Prenatal Yoga


Originally published in International Doula Magazine.

Many pregnant women know that the practice of prenatal yoga asanas (postures) is helpful for in staying in shape through pregnancy and preparing for childbirth. In fact, most of the women in my prenatal yoga classes are entirely new to yoga and are inspired to try these ancient postures because of their pregnancy. There are numerous benefits to such a practice. During my prenatal yoga teacher training, we were told that “it’s never too early or too late” to begin a prenatal yoga practice. Whatever kind of delivery is hoped for or planned, the practices of calming the mind, paying attention to the breath, and relaxing the body aid women through the rite of passage into motherhood and help with postpartum recovery.

A pregnant woman benefits physically from yoga as she supports her body in the transformative months of pregnancy. Lower back pain, sore muscles, and general tensions ease through the practice. Through prenatal yoga, a woman benefits emotionally to make space for the positive energies found in pregnancy as well as the concerns, fears, doubts, and anxieties also common in pregnancy. To befriend the more difficult parts of ourselves and use the energy locked in such patterns to affirm life, is an essential skill of yoga. Prenatal yoga is an amazing preparation for childbirth where focus and attention on breath help women ride the waves of sensation and also relax through the first stage of labor so that the body is more easily able to move the baby into the birth position. Finally, depending on her interest in the subject, a pregnant woman certainly can benefit spiritually from the practice. In taking the time to hold the belly, share a class with the baby within, and marvel at the wonder of becoming a vehicle for life, the heart is opened to great mysteries.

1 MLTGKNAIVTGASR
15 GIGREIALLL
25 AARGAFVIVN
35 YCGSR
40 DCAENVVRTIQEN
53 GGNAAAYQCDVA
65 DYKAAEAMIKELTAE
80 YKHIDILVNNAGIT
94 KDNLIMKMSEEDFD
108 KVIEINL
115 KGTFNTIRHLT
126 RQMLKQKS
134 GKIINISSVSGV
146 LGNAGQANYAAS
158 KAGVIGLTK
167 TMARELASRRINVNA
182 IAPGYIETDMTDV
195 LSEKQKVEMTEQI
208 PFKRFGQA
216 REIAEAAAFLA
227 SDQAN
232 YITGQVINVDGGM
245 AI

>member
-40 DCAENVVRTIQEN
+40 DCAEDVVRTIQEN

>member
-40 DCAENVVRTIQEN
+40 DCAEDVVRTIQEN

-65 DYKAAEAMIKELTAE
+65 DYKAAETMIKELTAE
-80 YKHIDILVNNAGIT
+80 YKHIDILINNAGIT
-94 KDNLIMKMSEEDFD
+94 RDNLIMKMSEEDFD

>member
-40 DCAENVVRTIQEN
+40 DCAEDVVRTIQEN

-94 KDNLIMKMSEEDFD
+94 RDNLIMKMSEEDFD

Because tensions and emotional stresses live in our tissues, all of us benefit by moving mindfully and with breath awareness. As doulas, our own connection to our bodies and breath helps birthing women in their connection to body and breath. The Sanskrit root of the word yoga signifies “union” or “connection”. Even if we’ve never practiced yoga asanas, as a doula and a yogi, I know that the women who support women through birth are practicing a form of yoga. We practice what Nel Noddings, a feminist care ethicist calls “motivational displacement” by setting aside our own personal interests we focus intently in creating a deep connection to the birthing woman in the spirit of sisterhood and service. To be specific, as doulas we are practicing what is traditionally called karma yoga or selfless service. This is particular the case for those of us who offer (regularly or at times) our services to at risk and poor women without charge. Yet, many of our clients may ask us about the benefits of the physical and breathing practices of yoga. It’s helpful for us to be informed about these benefits and offer information to our clients regarding prenatal yoga classes/practice.